ARTHROPOD MUSEUM NOTES
Number 88 • April 15, 2011 • Jeffrey K. Barnes
Maple clearwing moth
Genus and species: Synanthedon acerrubri Englehardt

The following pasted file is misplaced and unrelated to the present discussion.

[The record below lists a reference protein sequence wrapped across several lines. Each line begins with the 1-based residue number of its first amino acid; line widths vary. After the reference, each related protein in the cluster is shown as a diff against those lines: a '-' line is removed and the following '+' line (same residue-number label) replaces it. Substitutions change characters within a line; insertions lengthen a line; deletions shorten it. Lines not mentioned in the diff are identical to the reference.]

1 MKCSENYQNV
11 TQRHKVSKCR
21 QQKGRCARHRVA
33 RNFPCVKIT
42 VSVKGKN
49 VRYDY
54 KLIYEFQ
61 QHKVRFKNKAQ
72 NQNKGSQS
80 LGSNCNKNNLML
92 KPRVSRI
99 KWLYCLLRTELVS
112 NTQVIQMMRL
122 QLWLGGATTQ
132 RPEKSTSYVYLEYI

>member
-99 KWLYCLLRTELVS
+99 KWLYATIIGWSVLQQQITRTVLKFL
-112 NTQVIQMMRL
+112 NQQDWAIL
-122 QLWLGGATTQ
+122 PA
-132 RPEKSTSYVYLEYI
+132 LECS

Moths of the family Sesiidae are called clearwing moths due to the dearth of scales on one or both pairs of long, narrow wings, which lends the insects a striking resemblance to wasps. Unlike most moths, sesiids are generally active during the daytime, furthering their mimicry of wasps. Larvae of most species in the genus Synanthedon bore in trunks, stems, or roots of trees and shrubs. Some feed in stems and roots of herbaceous plants, and some invade galls caused by other arthropods. Synanthedon acerrubri larvae bore in various species of maples, usually tunneling under the bark of branches. They pupate in spring in cocoons made of wood ships and frass situated near the bark surface. There is one generation each year, and adults fly from spring through mid summer.